Three Bags Full: A Sheep Detective Story by Leonie Swann
My rating: 3 of 5 stars
A witty philosophical murder mystery with a charming twist: the crack detectives are sheep determined to discover who killed their beloved shepherd.
On a hillside near the cozy Irish village of Glennkill, the members of the flock gather around their shepherd, George, whose body lies pinned to the ground with a spade. George has cared for the sheep, reading them a plethora of books every night. The daily exposure to literature has made them far savvier about the workings of the human mind than your average sheep. Led by Miss Maple, the smartest sheep in Glennkill (and possibly the world), they set out to find George’s killer.
The A-team of investigators includes Othello, the “bad-boy” black ram; Mopple the Whale, a merino who eats a lot and remembers everything; and Zora, a pensive black-faced ewe with a weakness for abysses. Joined by other members of the richly talented flock, they engage in nightlong discussions about the crime and wild metaphysical speculations, and they embark on reconnaissance missions into the village, where they encounter some likely suspects. There’s Ham, the terrifying butcher; Rebecca, a village newcomer with a secret and a scheme; Gabriel, the shady shepherd of a very odd flock; and Father Will, a sinister priest. Along the way, the sheep confront their own all-too-human struggles with guilt, misdeeds, and unrequited love.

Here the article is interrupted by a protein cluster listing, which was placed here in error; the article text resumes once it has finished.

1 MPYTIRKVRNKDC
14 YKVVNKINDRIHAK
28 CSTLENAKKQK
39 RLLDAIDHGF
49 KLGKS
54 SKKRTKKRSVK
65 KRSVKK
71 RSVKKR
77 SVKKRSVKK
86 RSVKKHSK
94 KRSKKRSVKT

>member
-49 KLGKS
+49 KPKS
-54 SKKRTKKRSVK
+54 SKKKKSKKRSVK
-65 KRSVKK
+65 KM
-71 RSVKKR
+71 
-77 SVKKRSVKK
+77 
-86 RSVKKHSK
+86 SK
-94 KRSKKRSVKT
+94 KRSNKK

Three Bags Full is already an international hit. “It’s rather as if Agatha Christie had re-written The Wind in the Willows, and I ended by loving it, ”Jane Jakeman wrote in The Independent. Funny, fresh, and endearing, it introduces a wonderful breed of detectives to American readers.
This book was definitely outside the norm of what I typically read. I love mysteries, but never read books that have animals as the main characters personifying humans, so this was new for me. While I enjoyed the story, I can't say what kept me reading exactly. I enjoyed reading about the personalities of the sheep as they attempted to, in their own way, solve the murder of their shepherd. I enjoyed trying to figure out the mystery, and had fun trying to keep up with the way that the sheep viewed human activities. As a mystery I would not give the book very high ratings, but for it's interesting take on how sheep view the world it is worth the read.
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